A move to name a new tote operator at the New York Racing Association was put off until at least the end of next summer's Saratoga meet, a state government oversight panel decided in Albany Nov. 26.
The Franchise Oversight Board, which is now overseeing the finances of what last month became a state-run racing entity with the appointment of a new government-dominated NYRA board, approved a resolution to keep United Tote as NYRA's totalizator contractor. The oversight panel a month ago approved a 30-day extension for United Tote while state officials studied the new proposed contract.
State officials have not identified the new entity NYRA was trying to contract with for tote services, but sources have said The Stronach Group is the company. State officials have expressed a desire to have more time to study the long-term, 10-year deal with a new tote contractor, and decided to put off the decision until next fall.
NYRA president Ellen McClain previously told the franchise oversight panel that United Tote had been notified that it did not win a new contract. This gives United Tote the lucrative NYRA contract —with the same terms kept in place—for at least another 10 months.
Word of the contract delay came as McClain told the state board, which was created several years ago to oversee NYRA's finances, saw new income in the third quarter of $24.8 million, up $14.5 million from the same period a year earlier. (The new casino at Aqueduct opened during that period and has been seeing revenues higher than originally estimated.)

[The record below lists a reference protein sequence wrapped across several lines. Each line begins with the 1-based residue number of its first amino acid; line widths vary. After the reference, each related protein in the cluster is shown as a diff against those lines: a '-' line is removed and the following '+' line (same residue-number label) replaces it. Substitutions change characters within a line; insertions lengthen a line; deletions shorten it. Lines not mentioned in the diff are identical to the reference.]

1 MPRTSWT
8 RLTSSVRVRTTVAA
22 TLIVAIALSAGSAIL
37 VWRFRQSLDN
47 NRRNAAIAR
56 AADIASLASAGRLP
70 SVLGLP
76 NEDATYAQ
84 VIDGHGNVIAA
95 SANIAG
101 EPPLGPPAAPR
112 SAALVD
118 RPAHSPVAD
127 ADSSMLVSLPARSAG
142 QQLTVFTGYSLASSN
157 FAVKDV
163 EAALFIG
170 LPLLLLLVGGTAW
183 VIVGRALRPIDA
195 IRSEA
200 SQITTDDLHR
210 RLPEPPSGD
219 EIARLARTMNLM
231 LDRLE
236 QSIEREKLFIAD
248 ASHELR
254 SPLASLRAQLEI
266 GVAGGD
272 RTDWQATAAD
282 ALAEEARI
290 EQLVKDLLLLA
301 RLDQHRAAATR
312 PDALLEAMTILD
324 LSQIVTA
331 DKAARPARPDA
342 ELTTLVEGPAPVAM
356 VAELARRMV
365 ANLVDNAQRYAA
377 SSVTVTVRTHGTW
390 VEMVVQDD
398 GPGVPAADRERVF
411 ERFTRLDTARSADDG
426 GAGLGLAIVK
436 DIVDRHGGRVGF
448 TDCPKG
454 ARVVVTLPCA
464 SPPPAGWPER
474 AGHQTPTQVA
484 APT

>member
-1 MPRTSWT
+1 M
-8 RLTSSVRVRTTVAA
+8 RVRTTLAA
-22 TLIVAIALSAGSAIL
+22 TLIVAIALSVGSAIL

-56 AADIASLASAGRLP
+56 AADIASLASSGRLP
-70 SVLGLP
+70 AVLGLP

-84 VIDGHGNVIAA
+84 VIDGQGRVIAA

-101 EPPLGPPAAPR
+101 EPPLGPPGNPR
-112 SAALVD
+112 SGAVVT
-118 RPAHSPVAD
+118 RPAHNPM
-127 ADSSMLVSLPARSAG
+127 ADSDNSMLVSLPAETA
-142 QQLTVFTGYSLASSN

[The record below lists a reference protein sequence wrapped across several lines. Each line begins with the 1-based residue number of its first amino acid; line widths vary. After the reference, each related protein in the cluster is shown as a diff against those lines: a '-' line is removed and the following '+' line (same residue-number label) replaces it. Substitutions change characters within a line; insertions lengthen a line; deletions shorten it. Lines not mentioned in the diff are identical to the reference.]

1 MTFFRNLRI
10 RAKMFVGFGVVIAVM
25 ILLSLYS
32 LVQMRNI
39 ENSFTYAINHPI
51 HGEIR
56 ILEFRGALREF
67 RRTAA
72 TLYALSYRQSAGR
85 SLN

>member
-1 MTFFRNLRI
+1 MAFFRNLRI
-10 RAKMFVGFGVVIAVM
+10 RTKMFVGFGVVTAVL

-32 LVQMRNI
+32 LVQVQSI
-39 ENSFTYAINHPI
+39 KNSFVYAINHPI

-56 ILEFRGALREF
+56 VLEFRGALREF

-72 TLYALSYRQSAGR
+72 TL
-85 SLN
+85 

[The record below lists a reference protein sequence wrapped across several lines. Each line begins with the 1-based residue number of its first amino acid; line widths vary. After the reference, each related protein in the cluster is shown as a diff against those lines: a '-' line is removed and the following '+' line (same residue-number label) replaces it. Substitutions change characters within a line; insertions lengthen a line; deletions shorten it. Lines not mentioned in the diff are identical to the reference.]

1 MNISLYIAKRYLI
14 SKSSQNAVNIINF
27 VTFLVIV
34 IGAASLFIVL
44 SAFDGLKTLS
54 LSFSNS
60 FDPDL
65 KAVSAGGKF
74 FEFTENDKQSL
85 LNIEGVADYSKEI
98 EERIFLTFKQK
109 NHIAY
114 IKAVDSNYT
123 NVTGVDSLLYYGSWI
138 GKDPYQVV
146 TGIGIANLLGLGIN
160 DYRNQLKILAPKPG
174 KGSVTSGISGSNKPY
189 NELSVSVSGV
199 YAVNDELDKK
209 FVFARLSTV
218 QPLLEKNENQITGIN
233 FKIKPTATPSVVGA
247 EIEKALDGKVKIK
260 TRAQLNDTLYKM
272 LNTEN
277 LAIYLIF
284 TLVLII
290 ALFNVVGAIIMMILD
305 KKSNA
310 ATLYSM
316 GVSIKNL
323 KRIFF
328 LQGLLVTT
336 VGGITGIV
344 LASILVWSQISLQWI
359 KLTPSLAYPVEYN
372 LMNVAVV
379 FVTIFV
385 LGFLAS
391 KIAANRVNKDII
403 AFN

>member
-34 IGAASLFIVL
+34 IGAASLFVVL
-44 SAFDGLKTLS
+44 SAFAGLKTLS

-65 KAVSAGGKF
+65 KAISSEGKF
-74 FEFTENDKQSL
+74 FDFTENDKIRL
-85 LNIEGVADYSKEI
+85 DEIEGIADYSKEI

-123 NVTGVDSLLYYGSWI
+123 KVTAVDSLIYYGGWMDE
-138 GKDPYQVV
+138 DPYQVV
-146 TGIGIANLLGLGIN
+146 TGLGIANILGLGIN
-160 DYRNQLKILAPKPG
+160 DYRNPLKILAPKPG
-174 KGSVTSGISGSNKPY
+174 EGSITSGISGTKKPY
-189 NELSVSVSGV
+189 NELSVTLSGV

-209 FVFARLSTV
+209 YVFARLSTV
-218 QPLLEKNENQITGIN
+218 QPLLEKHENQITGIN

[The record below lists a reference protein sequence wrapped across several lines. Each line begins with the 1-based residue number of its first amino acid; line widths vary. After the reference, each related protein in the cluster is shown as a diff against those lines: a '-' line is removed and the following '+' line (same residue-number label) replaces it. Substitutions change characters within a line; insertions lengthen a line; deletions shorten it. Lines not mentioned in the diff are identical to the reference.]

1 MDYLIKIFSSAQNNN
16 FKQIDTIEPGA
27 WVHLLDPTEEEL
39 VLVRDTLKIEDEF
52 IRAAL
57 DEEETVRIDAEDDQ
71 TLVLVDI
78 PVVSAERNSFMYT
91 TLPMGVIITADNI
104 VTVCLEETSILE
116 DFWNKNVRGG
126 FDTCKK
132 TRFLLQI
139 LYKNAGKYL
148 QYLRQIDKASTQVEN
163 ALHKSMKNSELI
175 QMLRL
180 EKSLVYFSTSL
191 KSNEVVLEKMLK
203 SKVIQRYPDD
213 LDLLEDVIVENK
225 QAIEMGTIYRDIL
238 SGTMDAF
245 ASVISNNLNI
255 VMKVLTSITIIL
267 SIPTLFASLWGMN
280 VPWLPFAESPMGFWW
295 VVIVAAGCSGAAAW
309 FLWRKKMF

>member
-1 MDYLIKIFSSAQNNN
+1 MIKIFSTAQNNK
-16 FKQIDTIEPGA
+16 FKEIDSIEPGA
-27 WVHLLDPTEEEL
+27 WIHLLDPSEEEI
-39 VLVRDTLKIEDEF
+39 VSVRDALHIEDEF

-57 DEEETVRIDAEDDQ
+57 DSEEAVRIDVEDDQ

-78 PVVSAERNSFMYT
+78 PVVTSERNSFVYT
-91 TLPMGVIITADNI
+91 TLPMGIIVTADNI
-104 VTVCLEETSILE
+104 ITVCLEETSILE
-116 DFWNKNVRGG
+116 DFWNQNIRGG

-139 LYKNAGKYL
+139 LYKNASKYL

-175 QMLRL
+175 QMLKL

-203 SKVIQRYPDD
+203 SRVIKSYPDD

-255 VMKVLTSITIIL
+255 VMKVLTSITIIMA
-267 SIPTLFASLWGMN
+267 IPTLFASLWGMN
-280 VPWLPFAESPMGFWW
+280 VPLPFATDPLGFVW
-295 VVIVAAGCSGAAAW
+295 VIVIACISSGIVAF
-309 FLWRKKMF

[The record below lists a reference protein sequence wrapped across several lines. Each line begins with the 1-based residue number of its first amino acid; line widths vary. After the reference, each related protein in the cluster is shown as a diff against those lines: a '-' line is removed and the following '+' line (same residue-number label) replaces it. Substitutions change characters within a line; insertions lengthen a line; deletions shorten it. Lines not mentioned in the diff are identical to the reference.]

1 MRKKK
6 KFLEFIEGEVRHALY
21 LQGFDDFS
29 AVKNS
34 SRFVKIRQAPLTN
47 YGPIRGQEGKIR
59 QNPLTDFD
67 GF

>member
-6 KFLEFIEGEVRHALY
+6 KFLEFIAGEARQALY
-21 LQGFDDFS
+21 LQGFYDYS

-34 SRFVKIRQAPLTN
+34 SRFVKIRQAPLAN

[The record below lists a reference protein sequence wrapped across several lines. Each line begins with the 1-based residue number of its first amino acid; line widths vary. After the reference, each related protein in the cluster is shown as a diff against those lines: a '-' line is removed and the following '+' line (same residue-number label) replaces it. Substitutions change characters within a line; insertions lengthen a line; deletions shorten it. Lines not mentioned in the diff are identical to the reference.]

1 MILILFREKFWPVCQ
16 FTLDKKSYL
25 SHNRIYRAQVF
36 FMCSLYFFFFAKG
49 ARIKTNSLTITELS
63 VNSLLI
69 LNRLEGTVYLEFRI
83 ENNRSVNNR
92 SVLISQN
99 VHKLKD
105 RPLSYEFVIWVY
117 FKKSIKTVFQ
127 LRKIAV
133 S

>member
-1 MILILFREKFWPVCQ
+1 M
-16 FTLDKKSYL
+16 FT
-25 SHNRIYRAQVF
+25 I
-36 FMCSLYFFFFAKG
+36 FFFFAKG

NYRA said its net revenue totaled $72.2 million during the quarter with operating expenses of $47.4 million. Of the net racing revenue, $59 million came from the racing side of NYRA's business, an increase of 7% from a year ago.
McClain added that betting was off on the East Coast by 30% in the immediate aftermath of Hurricane Sandy. She sounded warnings that the storm could affect NYRA's revenue projections for the year. "It's taken some time for bettors to get back into it,'' she said of the storm's aftermath.
The new state-controlled board, put into place this fall by Gov. Andrew Cuomo and state legislators, is not expected to hold its first meeting until Dec. 12. Officials have promised to make the board meetings public —a break from NYRA's long-held tradition of closed-door sessions. The new government-dominated panel is, by law, set to expire after three years in business.